Sunday, January 25, 2015

Make Friends

I may change my mind about player-vs-player, if . . .

Proposed:  if you have a character dumb enough to get into a combat with another player, and not make amends before the combat is over . . . and your character dies . . .

You're out of the campaign.  Permanently.

See?  No revenge possible.

Make friends with your new co-players.

12 comments:

Spazalicious Chaos said...

Or take a lesson from the BDSM community:
"Obtain consent from all persons involved, always ask if your partner is okay, and have a safe word for if things get too intense for 'stop' to make sense in context."
For most gamers, PVP is simply going to be a no, and that is fine. My group does have limited PVP, but we still seem to balk at random stabbing and player assassinating players, but that is okay too.

Ozzie Pippenger said...

Something that puzzles me about this blog is the intense dislike of PvP you seem to have, not just as a poor gameplay mechanic, but to the point of animosity towards players who enjoy it. It just doesn't match the vast majority of my experience playing and running, or what I've heard on other blogs and message boards. I think there's only one game I've run where PvP has gone too far, and some players became upset. This was an experimental one-off game, and the player who dominated the game wasn't a regular.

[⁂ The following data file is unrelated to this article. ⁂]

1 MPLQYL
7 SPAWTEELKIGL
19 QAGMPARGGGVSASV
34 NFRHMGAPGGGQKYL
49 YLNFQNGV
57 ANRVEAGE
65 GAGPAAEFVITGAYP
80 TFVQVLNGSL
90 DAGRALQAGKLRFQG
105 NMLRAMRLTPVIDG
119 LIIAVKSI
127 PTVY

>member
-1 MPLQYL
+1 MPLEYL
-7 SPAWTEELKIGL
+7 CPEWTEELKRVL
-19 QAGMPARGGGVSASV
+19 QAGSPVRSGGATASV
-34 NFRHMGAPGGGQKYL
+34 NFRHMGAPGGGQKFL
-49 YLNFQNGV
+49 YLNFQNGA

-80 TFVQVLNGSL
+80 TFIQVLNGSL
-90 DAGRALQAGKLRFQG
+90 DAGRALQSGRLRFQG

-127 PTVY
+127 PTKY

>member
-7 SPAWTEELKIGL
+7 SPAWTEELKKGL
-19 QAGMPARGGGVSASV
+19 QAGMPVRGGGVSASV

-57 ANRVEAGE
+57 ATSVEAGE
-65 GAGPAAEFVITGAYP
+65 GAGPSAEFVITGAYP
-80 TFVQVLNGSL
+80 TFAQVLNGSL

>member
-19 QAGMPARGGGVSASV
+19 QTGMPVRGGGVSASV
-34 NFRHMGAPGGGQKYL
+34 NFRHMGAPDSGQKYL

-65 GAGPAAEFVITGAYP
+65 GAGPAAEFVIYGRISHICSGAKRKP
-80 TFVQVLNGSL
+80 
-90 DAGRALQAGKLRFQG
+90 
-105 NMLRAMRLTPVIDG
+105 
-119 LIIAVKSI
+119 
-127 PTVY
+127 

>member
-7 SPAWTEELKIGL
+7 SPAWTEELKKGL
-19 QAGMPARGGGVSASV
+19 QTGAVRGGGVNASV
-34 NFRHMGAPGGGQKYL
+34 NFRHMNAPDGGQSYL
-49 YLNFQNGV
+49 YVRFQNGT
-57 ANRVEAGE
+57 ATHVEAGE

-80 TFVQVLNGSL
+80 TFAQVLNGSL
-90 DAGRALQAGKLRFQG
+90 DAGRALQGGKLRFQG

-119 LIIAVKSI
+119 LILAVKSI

In the course of standard campaigns, PvP has been a very rare occurrence and hasn't seemed to ruin the game for anyone. This post and some others here seem to imply that there are large numbers of players who join cooperative campaigns with the intent of damaging the group and making the experience worse for others, though, and I've never really seen that.


I'm just curious how you came to develop such strong feelings about a problem that, from my perspective, hardly exists. How many players have you run into like this, and what rough percentage of the total? Is it just a few bad apples you've into over the decades, or is this a common problem I've been spared or never noticed?


Please realize that my confusion is sincere. I'm not asking these questions to say you're wrong and start an argument, I'm just genuinely curious about where our difference of perspective comes from.